Laura is shocked ever further when she finds out that she is heir to a fortune and her father’s ranch, High Country. As she discovers the secrets about her past that Aunt Alice had kept so well hidden from her, Laura is determined to get back what is rightfully hers. But trying to regain the beautiful house and land from a stubborn cowboy. Paul “Mac” Burgoyne, who claims to be her husband, is more than she bargained for.
In this gripping novel, best-selling author Jennie Hansen presents a fresh set of realistic, entertaining characters who learn the importance of forgiveness, faith, and love in the face of discord and misunderstanding.
My thoughts: There are great pieces of literature that stay with you long after you finish reading, and then there are “fluff” books good for a Sunday afternoon. This is a fluff book.
Getting beyond the cliche of the amnesia and surprise trust fund, this book is full of ‘misunderstandings’ that make a 50 page novel 231 pages. Deep Sigh. Most of them involve the cute neighbor girl and around the fifth ‘misunderstanding’ you are left wondering how dense two characters can be.
And I have to comment on the main male character, Mac. He’s a good looking cowboy who tends to pick up Laura and whisk her away to varying locations. It’s just not realistic. When was the last time you were whisked? Whisking just does not happen that often, unless you are Laura and Mac. And then there’s a whole lot of whisking.
This book will not change your life, but it may entertain your Sunday if you are looking for a love story. With a lot of whisking.
From Amazon: Death himself narrates the World War II-era story of Liesel Meminger from the time she is taken, at age nine, to live in Molching, Germany, with a foster family in a working-class neighborhood of tough kids, acid-tongued mothers, and loving fathers who earn their living by the work of their hands. The child arrives having just stolen her first book–although she has not yet learned how to read–and her foster father uses it, The Gravediggers Handbook, to lull her to sleep when she’s roused by regular nightmares about her younger brothers death. Across the ensuing years of the late 1930s and into the 1940s, Liesel collects more stolen books as well as a peculiar set of friends: the boy Rudy, the Jewish refugee Max, the mayors reclusive wife (who has a whole library from which she allows Liesel to steal), and especially her foster parents. Zusak not only creates a mesmerizing and original story but also writes with poetic syntax, causing readers to deliberate over phrases and lines, even as the action impels them forward. Death is not a sentimental storyteller, but he does attend to an array of satisfying details, giving Liesels story all the nuances of chance, folly, and fulfilled expectation that it deserves. An extraordinary narrative.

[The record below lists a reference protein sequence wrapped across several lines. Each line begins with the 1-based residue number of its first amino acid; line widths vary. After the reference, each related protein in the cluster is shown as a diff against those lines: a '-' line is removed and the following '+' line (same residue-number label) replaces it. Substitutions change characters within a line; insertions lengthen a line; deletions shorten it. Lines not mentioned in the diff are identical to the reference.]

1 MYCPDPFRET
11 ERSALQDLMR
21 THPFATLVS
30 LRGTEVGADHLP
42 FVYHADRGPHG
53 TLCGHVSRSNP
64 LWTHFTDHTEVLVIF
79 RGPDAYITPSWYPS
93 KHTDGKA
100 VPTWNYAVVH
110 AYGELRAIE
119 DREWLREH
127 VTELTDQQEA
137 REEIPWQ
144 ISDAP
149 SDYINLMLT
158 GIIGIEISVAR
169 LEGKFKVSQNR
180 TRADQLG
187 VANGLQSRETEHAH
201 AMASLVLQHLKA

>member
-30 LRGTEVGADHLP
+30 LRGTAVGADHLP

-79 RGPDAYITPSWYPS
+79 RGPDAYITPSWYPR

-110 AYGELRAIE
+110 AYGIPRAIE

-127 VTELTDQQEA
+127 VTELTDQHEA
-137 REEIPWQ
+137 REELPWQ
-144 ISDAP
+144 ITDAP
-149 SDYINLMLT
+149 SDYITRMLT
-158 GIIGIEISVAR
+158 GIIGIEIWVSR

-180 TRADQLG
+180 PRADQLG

My thoughts: I greatly enjoyed this book because I liked all of the characters. It’s a horrible time where neighbors are turning each other in and even children are turning in parents, but these characters are just good.
Leisel is a strong girl who has endured too much sadness by the time she is nine and is given to a foster family. Thank goodness she finds strength and love from her foster father.
I love her foster father: Papa. He is a magnificient man. His kindness and his fairness are without bounds, even in the most difficult of circumstances. It gets him in a lot of trouble, and you just love him more for it.
I cried through the last 50 pages, but I loved who came to the Police Station for Liesel. When they came I thought, alright, everything is going to be fine. And then her surprise visit to the Tailor’s shop — does she marry him?? I guess only one person knows, and he’s not talking.